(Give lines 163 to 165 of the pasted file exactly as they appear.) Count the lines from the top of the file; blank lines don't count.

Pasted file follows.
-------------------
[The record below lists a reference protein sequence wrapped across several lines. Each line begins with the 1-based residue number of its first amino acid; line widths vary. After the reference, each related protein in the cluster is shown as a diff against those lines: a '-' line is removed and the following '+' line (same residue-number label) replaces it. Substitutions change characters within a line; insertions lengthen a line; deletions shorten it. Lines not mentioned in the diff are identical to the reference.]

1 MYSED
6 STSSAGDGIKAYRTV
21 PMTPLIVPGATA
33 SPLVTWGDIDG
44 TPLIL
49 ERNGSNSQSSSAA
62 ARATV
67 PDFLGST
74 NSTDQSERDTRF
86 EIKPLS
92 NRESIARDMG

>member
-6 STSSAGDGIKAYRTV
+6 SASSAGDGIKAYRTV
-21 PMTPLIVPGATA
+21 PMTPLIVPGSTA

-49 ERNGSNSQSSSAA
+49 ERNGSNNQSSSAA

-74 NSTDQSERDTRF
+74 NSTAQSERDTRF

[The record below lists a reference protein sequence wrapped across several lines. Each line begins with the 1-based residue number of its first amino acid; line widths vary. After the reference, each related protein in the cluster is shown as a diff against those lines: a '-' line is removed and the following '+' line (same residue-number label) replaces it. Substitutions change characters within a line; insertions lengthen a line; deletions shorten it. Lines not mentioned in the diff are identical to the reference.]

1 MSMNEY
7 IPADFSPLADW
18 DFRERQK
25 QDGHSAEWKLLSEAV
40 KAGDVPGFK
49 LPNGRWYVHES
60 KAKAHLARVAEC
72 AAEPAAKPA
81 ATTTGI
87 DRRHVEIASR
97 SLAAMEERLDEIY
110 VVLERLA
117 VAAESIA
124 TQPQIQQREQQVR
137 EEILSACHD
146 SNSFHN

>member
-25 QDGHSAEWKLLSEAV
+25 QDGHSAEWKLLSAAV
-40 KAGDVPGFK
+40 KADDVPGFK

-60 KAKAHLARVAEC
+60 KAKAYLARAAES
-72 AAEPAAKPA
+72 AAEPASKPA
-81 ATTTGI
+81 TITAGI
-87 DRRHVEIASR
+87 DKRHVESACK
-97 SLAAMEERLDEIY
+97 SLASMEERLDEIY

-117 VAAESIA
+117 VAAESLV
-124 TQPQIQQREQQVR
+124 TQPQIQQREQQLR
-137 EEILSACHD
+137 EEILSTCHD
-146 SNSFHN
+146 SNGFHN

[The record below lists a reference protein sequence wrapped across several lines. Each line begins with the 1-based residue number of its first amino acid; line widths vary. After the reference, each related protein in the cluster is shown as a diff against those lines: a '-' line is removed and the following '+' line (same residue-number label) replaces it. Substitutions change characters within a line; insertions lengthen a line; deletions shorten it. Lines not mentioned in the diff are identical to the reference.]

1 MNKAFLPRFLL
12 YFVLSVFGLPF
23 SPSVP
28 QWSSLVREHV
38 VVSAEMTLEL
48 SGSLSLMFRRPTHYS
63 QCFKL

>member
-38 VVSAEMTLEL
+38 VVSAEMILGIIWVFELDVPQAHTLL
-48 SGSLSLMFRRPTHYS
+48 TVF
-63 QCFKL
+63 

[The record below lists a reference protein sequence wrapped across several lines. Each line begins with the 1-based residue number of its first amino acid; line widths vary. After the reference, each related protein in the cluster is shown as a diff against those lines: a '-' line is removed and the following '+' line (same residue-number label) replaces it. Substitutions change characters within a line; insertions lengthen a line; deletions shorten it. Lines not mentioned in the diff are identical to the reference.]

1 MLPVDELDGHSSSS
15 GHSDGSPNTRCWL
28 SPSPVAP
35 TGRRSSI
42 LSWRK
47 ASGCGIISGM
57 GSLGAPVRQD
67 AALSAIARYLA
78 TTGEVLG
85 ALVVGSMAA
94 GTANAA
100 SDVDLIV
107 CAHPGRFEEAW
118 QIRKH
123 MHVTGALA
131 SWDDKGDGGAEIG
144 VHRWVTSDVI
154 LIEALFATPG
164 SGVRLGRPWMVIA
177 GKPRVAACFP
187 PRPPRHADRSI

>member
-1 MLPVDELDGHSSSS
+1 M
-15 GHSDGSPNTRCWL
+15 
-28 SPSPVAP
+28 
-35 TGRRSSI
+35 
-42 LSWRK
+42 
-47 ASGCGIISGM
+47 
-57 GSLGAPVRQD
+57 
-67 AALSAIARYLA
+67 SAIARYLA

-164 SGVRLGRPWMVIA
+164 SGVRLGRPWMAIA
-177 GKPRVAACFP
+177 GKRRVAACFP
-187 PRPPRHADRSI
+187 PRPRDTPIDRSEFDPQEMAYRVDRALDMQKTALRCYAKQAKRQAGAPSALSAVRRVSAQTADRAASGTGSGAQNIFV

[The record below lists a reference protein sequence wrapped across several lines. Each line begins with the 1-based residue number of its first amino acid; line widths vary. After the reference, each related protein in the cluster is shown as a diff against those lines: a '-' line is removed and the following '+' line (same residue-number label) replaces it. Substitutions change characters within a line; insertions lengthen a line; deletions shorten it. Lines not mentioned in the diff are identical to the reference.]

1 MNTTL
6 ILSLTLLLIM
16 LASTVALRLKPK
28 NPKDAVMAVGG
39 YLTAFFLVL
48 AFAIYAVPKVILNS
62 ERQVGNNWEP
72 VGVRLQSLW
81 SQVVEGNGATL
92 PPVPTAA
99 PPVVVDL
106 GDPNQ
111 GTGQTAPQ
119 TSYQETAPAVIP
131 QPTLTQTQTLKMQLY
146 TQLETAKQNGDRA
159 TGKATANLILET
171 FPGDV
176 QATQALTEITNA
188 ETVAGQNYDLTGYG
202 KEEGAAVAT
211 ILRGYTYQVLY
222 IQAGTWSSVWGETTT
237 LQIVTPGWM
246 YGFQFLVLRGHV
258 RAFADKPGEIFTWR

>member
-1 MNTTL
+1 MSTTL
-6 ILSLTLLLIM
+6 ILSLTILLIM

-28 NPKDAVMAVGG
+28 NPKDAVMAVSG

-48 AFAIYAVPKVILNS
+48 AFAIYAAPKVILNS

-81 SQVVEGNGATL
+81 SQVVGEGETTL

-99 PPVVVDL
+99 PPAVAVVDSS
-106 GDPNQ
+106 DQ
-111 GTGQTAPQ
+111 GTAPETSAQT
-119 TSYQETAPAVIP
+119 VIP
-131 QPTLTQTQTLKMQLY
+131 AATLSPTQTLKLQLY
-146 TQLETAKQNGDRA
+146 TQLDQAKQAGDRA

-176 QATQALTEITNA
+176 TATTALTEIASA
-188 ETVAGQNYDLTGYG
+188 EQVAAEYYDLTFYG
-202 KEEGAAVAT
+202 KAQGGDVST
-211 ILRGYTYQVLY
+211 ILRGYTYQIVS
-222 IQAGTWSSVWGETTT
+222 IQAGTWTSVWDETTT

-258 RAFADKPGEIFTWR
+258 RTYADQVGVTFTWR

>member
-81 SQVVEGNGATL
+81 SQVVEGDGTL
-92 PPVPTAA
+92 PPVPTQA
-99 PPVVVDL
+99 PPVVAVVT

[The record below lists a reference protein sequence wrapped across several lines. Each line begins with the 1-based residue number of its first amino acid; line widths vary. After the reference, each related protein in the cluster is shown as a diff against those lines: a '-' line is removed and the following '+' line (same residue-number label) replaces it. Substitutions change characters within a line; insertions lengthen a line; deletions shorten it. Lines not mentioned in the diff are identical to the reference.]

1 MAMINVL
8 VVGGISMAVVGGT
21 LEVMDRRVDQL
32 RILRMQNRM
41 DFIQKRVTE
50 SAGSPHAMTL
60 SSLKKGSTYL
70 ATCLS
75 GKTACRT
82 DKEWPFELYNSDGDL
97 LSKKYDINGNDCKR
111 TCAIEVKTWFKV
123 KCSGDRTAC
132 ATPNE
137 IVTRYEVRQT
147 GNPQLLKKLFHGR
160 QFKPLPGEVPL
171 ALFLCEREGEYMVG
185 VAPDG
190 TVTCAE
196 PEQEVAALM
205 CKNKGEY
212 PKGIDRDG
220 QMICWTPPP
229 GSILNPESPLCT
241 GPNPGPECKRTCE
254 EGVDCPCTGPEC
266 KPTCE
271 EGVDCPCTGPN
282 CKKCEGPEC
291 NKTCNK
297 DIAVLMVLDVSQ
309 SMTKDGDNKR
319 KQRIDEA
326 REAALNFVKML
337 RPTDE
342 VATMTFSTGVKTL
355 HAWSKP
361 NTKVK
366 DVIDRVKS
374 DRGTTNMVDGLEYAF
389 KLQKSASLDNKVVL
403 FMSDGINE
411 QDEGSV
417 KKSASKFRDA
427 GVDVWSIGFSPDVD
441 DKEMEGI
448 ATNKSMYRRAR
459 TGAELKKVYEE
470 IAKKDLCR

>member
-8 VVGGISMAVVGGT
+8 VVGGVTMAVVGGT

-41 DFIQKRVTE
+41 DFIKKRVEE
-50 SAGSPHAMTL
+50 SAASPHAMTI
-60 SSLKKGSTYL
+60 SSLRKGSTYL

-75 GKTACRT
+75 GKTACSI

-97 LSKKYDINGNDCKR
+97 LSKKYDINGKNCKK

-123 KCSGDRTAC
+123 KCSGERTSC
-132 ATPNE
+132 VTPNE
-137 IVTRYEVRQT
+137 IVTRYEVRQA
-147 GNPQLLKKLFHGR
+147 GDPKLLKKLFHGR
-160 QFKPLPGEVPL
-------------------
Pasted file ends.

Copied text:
+106 DQ
-111 GTGQTAPQ
+111 GTAPETSAQT